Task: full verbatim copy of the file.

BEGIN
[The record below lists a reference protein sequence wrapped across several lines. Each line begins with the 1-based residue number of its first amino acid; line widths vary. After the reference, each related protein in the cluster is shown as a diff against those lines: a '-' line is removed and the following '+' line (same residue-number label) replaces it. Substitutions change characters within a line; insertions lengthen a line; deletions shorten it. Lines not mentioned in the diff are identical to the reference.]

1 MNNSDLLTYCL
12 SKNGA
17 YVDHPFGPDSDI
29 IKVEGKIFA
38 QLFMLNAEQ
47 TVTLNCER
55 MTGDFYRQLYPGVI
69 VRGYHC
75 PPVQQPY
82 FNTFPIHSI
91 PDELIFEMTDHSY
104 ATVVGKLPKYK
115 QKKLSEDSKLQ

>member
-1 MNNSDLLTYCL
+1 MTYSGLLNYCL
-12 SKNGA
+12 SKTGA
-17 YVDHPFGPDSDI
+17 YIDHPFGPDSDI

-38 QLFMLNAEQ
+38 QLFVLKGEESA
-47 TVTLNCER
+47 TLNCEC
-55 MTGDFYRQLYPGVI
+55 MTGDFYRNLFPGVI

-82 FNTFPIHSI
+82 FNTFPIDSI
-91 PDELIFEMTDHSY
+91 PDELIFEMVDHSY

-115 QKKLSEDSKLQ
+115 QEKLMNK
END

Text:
[The record below lists a reference protein sequence wrapped across several lines. Each line begins with the 1-based residue number of its first amino acid; line widths vary. After the reference, each related protein in the cluster is shown as a diff against those lines: a '-' line is removed and the following '+' line (same residue-number label) replaces it. Substitutions change characters within a line; insertions lengthen a line; deletions shorten it. Lines not mentioned in the diff are identical to the reference.]

1 MNNSDLLTYCL
12 SKNGA
17 YVDHPFGPDSDI
29 IKVEGKIFA
38 QLFMLNAEQ
47 TVTLNCER
55 MTGDFYRQLYPGVI
69 VRGYHC
75 PPVQQPY
82 FNTFPIHSI
91 PDELIFEMTDHSY
104 ATVVGKLPKYK
115 QKKLSEDSKLQ

>member
-1 MNNSDLLTYCL
+1 MTYSGLLNYCL
-12 SKNGA
+12 SKTGA
-17 YVDHPFGPDSDI
+17 YIDHPFGPDSDI

-38 QLFMLNAEQ
+38 QLFVLKGEESA
-47 TVTLNCER
+47 TLNCEC
-55 MTGDFYRQLYPGVI
+55 MTGDFYRNLFPGVI

-82 FNTFPIHSI
+82 FNTFPIDSI
-91 PDELIFEMTDHSY
+91 PDELIFEMVDHSY

-115 QKKLSEDSKLQ
+115 QEKLMNK